(Written by Terry Macalister)
25 July 2014 – The Hong Kong International Convention for the Safe and Environmentally Sound Recycling of Ships is a necessity, and all responsible voices in our industry should argue strongly for its ratification — as quickly as possible
The giant hulk of the Costa Concordia was set to make its final voyage this week and finally remove from the Italian coastline one of the maritime world’s least glorious symbols.
The 114,500-gt, 2006-built cruiseship has been dragged off the sea bottom off the island of Giglio and will be towed to Genoa.
One good thing that might come out of this is the decision to dismantle the vessel locally in an environmentally sensitive way.
Genoa’s Voltri terminal boasts of being the first facility approved under the European Ship Recycling Regulation, which came into force six months ago.
The Costa Concordia is a special case but the dismantling begins as the global breaking industry is under the spotlight as never before.
Preparations for the final voyage of the stricken cruiseship were being made just as some of the industry’s greatest critics met in Brussels.
The NGO Shipbreaking Platform, a coalition of 19 human rights, labour rights and environment campaign groups, was holding its annual meeting in the Belgian capital.
A new fire has also been lit under the demolition debate by the row surrounding the planned scrapping in India of the 47,500-gt car carrier Global Spirit (built 1987) and the latest five fatalities at a beachside shipbreaking plot in Alang, India.
The latter deaths on the tanker Perin seemed to reinforce the argument of the NGO Shipbreaking Platform that recyling vessels for scrap on beaches is not safe, never mind environmentally sound.
Does anyone actually have accurate global figures on how many workers lose their lives in this sector annually?
The shipping industry has largely and, perhaps sometimes grudgingly, accepted the need for change.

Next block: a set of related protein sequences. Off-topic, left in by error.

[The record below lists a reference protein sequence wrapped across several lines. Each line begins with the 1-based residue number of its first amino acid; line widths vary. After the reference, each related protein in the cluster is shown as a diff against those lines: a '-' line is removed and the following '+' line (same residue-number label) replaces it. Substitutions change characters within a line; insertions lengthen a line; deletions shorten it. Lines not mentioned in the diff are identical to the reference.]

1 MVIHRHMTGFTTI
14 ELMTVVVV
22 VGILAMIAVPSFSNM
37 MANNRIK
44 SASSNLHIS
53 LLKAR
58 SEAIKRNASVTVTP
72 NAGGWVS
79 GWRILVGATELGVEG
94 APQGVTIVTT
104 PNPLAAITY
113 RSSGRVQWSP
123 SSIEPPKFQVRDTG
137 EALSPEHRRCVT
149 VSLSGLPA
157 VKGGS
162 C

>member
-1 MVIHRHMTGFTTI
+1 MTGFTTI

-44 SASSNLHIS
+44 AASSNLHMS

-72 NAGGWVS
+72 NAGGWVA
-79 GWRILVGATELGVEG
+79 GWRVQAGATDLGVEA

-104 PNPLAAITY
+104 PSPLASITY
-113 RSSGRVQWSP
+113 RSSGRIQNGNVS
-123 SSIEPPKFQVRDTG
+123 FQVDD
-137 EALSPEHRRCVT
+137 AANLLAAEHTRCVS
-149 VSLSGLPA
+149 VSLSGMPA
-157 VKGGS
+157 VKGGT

The traditional beach breaking, without large cranes or specialist equipment, has a long history and has provided a cheap and easy way for shipowners to sell on redundant tonnage.
Equally, it has provided much needed employment in many rural areas in developing countries where there have been few work alternatives.
But in the 21st century it is time to introduce a global system of demolition that is both economically sustainable, safe and “green”.
That system is of course promised by the Hong Kong International Convention for the Safe and Environmentally Sound Recycling of Ships (Hong Kong Convention).
The convention was adopted five years ago and is still a long way from being actually brought into force.
Although five countries initially signed the convention, only two — Norway and Congo — had effectively ratified it by the start of last month.
The international agreement needs at least 15 states plus those flag states holding at least 40% of the world’s tonnage to come into force internationally. On top of this there is a third condition under which “the combined maximum annual ship-recycling volume of those states must, during the preceding 10 years, constitute not less than 3% of their combined merchant shipping tonnage”.
Nikos Mikelis, a former International Maritime Organisation (IMO) man who is now a consultant to scrap specialists such as Global Marketing Systems (GMS), says this last condition of the convention makes it pretty much impossible to implement without the involvement of India.
At the beginning of this month, France, one of the five original signatories, finally moved to ratification.
Belgium, scene of the stand-off over the Global Spirit, is expected to follow suit, as is Turkey.
Japan and China are also said to be moving slowly but surely down the slipway towards ratification.
In the meantime, the NGO Shipbreaking Platform continues to kick up a stink.
The row around the Global Spirit shows the pressure local politicians are under. The Belgian government prevented the vessel from going to India by using European Commission (EU) rules on waste shipments.
The International Chamber of Shipping (ICS) argues that these EC rules were never meant to cover ship disposal. It may be right.
At the same time, one could argue that the NGO Shipbreaking Platform is an unrepresentative body with undue influence in the European Union (EU).And that ultimately the Hong Kong Convention cannot guarantee that accidents in Indian yards will not continue.
But when all is said and done, shipping has historically undertaken shipbreaking “on the cheap” but at a time when perhaps less was known about the human and environmental damage involved.
The current legislative situation covering recycling is still unclear, as the Global Spirit case showed.
This is the worst of all worlds for the maritime industry, which needs certainty and order.
To achieve that, all responsible shipowners and industry associations must argue for the Hong Kong Convention to be ratified — and fast